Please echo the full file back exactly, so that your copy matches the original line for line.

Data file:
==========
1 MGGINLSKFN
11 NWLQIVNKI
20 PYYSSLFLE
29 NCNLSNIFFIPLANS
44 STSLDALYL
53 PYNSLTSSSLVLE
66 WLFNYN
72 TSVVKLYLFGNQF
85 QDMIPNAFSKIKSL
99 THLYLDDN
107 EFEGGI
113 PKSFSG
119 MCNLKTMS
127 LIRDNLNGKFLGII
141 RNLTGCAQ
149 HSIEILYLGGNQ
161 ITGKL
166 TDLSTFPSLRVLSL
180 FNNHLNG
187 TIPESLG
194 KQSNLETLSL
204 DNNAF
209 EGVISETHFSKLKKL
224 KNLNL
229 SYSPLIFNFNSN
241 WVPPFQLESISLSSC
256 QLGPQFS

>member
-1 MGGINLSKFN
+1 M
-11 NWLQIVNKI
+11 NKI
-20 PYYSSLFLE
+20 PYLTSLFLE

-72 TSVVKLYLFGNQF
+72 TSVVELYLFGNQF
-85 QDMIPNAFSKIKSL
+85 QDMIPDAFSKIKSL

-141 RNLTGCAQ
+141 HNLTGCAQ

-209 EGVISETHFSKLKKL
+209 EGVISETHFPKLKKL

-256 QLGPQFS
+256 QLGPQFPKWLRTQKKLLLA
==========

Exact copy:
1 MGGINLSKFN
11 NWLQIVNKI
20 PYYSSLFLE
29 NCNLSNIFFIPLANS
44 STSLDALYL
53 PYNSLTSSSLVLE
66 WLFNYN
72 TSVVKLYLFGNQF
85 QDMIPNAFSKIKSL
99 THLYLDDN
107 EFEGGI
113 PKSFSG
119 MCNLKTMS
127 LIRDNLNGKFLGII
141 RNLTGCAQ
149 HSIEILYLGGNQ
161 ITGKL
166 TDLSTFPSLRVLSL
180 FNNHLNG
187 TIPESLG
194 KQSNLETLSL
204 DNNAF
209 EGVISETHFSKLKKL
224 KNLNL
229 SYSPLIFNFNSN
241 WVPPFQLESISLSSC
256 QLGPQFS

>member
-1 MGGINLSKFN
+1 M
-11 NWLQIVNKI
+11 NKI
-20 PYYSSLFLE
+20 PYLTSLFLE

-72 TSVVKLYLFGNQF
+72 TSVVELYLFGNQF
-85 QDMIPNAFSKIKSL
+85 QDMIPDAFSKIKSL

-141 RNLTGCAQ
+141 HNLTGCAQ

-209 EGVISETHFSKLKKL
+209 EGVISETHFPKLKKL

-256 QLGPQFS
+256 QLGPQFPKWLRTQKKLLLA